Private Project


Tengis, a Mongolian young man who was born and raised in the mainstream Chinese society, learning how to balance his Chinese and Mongolian identities, has been waiting for acceptance from three different universities in Germany over the winter vacation. Unfortunately, rejection is the gift he has been given from all three of them. He chooses to swallow the secret instead of telling the truth. Meanwhile, his parents pressure him to marry his girlfriend, Onon, who has passed the language exam and is ready to move to Germany with him. Haven’t seen each other for two years, the young couple feels familiar and estranged at the same time. Tengis is now caught in the predicament of love, family, and ethnic identity.

The film title "Erge" means swirl, vortex, transmigration, and rotation in Mongolian, while “Tengis”, the name of the protagonist, means sea and ocean. Therefore, the core theme of the film "A Swirl in the Sea" was shown by the connection of these two names, which is a perfect description of the confused, restless, and anxious state of the protagonist.

Although a major part of the film is about the relationship between Tengis and his girlfriend, it focuses more on the individual living state, that is, the protagonist's mentality and reaction in the face of these problems, which reflects the current general living state of the Mongolian youth. The film starts with the protagonist’s vacation, and ends with his acceptance of the state, which can be regarded as a growth for him.

  • Herulun (Khereid Kherlen)
  • Herulun (Khereid Kherlen)
  • Aorilige
  • Suldpurev
    Key Cast
  • Aruna
    Key Cast
  • Chanart
    Key Cast
    "Tengis's father"
  • Tsengel
    Key Cast
    "Onon's father"
  • Yinhua
    Key Cast
    "Onon's mother"
  • Odontuya
    Key Cast
    "Tengis's mother"
  • Project Title (Original Language):
  • Project Type:
    Feature, Short, Student
  • Runtime:
    29 minutes 7 seconds
  • Completion Date:
    May 27, 2021
  • Production Budget:
    270,000 CNY
  • Country of Origin:
  • Country of Filming:
  • Language:
    Mandarin Chinese, Mongolian
  • Shooting Format:
    Digital, Apple ProRes 4444
  • Aspect Ratio:
  • Film Color:
  • First-time Filmmaker:
  • Student Project:
    Yes - Beijing Film Academy
Director Biography - Herulun (Khereid Kherlen)

Meisterschülerin-Universität der Künste Berlin, Art and Media, Experimental Film
Master- Beijing Film Academy, School of Fine art, Film Visual Design
Bachelor- Inner Mongolia University, New Media Art
Director - Beijing Film Academy, 2020 Master of Arts Cooperated Degree Project “ERGE ( Swirl )”
Assistant art director - Film “Looking Up”
Production design - Commercial advertisement of “Double 11”
Production design - Short film “War Correspondent”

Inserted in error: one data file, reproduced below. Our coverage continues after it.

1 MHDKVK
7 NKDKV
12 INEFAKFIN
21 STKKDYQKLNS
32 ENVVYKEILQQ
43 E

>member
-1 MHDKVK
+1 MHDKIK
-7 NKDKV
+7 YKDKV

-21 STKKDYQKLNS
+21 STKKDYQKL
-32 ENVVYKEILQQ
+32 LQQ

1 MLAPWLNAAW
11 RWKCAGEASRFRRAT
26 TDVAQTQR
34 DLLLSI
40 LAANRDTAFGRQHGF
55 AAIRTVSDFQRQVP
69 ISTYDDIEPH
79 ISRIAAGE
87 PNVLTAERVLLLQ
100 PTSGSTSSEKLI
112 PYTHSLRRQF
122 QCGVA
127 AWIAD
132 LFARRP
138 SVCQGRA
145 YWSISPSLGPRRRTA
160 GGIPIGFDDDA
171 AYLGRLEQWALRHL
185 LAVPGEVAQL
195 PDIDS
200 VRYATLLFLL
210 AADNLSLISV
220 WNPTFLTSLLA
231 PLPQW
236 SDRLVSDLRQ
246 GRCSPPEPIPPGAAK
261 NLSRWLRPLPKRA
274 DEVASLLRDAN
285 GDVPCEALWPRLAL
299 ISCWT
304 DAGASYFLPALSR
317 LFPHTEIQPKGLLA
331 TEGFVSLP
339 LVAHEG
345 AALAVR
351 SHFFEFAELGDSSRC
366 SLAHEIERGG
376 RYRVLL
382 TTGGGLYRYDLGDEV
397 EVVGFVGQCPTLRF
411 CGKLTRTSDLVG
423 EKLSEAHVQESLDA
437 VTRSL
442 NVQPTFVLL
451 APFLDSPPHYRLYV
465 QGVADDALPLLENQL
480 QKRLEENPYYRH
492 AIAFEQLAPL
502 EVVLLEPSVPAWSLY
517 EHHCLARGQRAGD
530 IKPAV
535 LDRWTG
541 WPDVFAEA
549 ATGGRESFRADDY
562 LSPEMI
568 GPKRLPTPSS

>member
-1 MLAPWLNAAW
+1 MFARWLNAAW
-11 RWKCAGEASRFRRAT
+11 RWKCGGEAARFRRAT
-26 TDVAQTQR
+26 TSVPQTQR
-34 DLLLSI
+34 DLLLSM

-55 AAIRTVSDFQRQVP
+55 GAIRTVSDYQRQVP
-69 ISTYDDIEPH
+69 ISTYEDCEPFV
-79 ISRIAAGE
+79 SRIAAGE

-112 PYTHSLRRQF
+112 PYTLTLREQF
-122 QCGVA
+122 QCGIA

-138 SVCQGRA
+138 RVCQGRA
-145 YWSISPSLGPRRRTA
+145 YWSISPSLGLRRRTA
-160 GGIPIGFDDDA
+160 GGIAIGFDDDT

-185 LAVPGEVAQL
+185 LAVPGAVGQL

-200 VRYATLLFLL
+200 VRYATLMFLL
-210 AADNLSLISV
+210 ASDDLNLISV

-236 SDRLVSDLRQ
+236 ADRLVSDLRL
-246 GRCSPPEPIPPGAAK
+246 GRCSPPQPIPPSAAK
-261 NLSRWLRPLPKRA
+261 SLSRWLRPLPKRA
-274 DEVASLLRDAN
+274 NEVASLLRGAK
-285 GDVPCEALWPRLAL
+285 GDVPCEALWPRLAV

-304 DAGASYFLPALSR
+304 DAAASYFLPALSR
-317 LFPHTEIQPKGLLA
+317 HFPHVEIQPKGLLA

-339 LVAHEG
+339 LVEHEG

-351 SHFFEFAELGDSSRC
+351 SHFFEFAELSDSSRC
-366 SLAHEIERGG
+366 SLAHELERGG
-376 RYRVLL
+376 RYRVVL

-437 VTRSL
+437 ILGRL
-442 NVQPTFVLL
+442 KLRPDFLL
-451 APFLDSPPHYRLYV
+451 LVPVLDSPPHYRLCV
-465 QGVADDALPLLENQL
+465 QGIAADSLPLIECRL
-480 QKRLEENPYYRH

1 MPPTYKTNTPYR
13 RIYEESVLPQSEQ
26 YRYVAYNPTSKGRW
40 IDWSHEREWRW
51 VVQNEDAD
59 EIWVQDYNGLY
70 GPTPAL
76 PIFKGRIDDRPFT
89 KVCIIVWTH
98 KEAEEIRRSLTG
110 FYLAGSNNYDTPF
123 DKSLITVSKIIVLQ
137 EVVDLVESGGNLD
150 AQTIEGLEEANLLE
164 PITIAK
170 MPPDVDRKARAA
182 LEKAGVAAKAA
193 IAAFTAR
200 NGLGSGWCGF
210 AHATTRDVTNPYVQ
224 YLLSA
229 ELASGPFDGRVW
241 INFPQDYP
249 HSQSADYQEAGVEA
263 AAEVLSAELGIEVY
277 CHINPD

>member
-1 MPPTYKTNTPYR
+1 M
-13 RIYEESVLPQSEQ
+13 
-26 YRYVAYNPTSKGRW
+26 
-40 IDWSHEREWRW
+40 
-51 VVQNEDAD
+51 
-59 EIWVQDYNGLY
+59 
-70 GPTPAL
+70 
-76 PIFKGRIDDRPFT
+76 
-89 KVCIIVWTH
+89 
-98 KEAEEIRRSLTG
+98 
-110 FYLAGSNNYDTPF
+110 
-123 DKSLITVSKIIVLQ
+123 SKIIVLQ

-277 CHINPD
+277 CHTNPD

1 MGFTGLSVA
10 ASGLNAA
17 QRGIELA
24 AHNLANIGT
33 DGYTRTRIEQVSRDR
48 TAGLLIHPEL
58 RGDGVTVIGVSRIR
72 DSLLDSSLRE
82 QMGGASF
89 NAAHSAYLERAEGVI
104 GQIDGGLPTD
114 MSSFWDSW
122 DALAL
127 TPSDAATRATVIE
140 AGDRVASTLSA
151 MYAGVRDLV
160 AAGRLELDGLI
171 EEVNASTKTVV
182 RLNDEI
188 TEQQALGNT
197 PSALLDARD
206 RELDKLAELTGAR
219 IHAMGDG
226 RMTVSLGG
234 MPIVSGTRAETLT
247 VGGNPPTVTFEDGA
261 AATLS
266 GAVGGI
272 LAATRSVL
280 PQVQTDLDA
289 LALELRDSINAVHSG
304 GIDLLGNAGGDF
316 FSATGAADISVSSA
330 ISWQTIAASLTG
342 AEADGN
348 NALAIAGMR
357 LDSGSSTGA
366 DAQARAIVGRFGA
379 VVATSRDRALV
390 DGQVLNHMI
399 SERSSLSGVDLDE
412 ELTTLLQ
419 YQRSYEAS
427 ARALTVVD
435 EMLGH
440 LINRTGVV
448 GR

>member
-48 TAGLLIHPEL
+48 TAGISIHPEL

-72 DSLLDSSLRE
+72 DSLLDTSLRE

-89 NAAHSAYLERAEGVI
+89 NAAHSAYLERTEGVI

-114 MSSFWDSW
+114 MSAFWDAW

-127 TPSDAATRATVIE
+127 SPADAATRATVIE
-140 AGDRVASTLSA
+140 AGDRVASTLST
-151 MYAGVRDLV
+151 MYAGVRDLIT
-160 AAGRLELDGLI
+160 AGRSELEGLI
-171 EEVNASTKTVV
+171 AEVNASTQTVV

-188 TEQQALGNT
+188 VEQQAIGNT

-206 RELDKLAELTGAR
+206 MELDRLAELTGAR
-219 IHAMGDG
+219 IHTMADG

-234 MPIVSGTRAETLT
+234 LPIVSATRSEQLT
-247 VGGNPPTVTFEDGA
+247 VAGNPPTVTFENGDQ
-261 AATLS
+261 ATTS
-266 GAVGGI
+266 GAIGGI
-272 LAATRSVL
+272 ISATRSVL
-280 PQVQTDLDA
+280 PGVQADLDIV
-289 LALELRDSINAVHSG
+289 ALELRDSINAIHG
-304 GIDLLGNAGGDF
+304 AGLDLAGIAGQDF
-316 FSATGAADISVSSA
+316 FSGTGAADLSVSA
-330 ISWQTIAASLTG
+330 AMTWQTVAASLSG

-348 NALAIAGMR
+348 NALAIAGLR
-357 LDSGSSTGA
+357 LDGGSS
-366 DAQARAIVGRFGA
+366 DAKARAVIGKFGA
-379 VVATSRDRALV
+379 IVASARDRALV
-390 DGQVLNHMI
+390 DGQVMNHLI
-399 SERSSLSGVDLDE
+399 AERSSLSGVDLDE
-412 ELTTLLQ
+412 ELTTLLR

Production design - Short film “NH4+”
Production design - Short film “Dumplings”
Production design - Short film “Miss”

Add Director Biography
Director Statement

To face or to hide away his true feelings, to obey or to rebel against his father, to preserve or to discard his ethnic identity - the protagonist of “ERGE”, Tengis, struggles in love, school, and family, trying to balance his Chinese and Mongolian identities. The struggles that Tengis faces in the film are similar to what I have been facing as I was born and brought up in Inner Mongolia. Living in two different cultures, I have contemplated on the issue of ethnic identity for years, thus creating this film to provide my insights.

"ERGE" is composed of a 48-second opening animation and a 28-minute feature film. It aims to explore the living condition of young generation in Inner Mongolia, who are experiencing the loss of culture, language, and identity. The story is based on an Inner Mongolian family which lives in modern city, in contrast to the usual grassland setting in most Mongolian movies, which is my silent resistance to the stereotypes like "Mongolian movies are prairie films". Urban families in Mongolia have long been overlooked and absent from the narrative, yet they probably experience more confusion and anxiety about ethnic identity than other groups. When modernity and traditional culture collide, the young generation of Inner Mongolian cities is stuck in-between, torn apart by mixed emotions of restlessness, hesitation, and guilt. They feel guilty about abandoning their ethnic identity, hoping to revitalize their culture, yet inevitably drawn towards the developed mainstream Chinese society. The title “ERGE” means swirl, vortex, transmigration, and rotation in Mongolian, which is a perfect summary of the current situation of ethnic minorities in China, struggled and confused, not only the Mongolian, but also Tibetan, Uygur, etc.